U.S. moves closer to 737 Max OK
Federal safety regulators are moving closer to letting the grounded Boeing 737 Max fly again with changes that Boeing made to the plane after two deadly crashes.
The Federal Aviation Administration said Tuesday that “in the near future” it will issue a proposed safety directive for the plane. The agency gave no indication, however, of when it might lift its March 2019 order that grounded the plane.
The FAA said it would allow 45 days for public comment on Boeing’s proposed changes to the plane and pilot-training procedures to address problems found during investigations of the crashes in Indonesia and Ethiopia, which together killed 346 people.
Investigators have focused on a flightcontrol system, new to the Max, that pushed the nose of both planes down based on faulty readings from sensors.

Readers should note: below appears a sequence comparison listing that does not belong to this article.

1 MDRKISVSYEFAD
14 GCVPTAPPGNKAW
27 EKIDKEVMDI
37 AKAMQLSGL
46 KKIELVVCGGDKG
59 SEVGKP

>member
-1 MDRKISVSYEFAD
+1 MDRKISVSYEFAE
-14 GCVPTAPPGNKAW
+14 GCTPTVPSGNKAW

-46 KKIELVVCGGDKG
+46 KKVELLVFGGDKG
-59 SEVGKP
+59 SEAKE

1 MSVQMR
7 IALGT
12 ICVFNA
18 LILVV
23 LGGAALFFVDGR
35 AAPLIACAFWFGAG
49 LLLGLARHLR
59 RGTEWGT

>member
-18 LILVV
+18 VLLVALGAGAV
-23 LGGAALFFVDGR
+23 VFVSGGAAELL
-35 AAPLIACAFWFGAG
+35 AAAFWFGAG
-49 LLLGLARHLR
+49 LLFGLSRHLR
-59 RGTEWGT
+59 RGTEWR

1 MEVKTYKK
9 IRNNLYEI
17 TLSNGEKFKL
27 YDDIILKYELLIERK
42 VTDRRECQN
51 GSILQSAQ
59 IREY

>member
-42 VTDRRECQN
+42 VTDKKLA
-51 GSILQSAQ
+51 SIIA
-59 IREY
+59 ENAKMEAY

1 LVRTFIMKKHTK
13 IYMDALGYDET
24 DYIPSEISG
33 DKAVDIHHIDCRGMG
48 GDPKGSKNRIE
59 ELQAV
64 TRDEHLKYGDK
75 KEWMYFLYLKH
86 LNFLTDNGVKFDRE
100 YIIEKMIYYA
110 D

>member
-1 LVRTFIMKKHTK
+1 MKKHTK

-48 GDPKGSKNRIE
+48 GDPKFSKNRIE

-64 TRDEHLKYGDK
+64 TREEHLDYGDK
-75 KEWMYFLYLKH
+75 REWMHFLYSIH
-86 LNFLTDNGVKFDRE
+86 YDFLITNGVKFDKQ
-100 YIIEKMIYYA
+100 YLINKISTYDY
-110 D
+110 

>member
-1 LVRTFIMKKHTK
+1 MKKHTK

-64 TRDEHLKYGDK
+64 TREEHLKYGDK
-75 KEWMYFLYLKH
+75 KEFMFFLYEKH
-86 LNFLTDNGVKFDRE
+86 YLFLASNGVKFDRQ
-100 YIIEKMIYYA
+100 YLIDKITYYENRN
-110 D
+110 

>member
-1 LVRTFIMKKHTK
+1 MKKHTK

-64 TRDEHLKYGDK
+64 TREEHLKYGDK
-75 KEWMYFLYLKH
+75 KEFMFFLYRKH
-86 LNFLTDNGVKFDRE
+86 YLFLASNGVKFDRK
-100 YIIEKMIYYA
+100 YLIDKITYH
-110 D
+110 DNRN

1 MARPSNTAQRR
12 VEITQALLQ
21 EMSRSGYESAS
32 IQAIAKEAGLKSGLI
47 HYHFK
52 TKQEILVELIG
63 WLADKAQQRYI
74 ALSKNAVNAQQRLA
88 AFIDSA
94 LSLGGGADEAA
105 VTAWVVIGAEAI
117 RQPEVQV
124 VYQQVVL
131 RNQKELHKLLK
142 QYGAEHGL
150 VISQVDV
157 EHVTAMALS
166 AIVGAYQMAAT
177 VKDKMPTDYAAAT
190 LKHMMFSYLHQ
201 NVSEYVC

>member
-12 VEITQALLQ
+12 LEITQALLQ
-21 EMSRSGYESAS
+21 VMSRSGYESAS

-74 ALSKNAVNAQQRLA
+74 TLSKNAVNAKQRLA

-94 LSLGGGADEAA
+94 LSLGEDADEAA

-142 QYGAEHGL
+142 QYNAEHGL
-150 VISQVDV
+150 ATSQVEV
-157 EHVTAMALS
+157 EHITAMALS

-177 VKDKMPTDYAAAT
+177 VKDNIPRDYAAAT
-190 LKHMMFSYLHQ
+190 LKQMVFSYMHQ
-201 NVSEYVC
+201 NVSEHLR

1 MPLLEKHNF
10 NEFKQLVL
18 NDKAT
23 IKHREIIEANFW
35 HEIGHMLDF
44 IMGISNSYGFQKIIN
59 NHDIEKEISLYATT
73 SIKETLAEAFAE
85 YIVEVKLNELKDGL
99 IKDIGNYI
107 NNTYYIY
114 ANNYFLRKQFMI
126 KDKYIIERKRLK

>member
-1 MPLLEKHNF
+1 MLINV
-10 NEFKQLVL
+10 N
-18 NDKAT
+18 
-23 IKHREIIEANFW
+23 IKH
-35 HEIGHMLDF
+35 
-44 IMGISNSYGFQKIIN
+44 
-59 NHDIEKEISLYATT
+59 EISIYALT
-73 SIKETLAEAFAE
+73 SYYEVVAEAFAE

The FAA said posting the proposed airworthiness directive is an “important milestone,” but a “number of key steps remain” before passengers are allowed back on Max jets. Boeing and the FAA recently flew a series of test flights.
Nearly 400 Max jets were in service around the world when they were grounded, and since then Boeing has built several hundred more that have stacked up at company facilities.
A Boeing 737 MAX jet takes a test flight in June.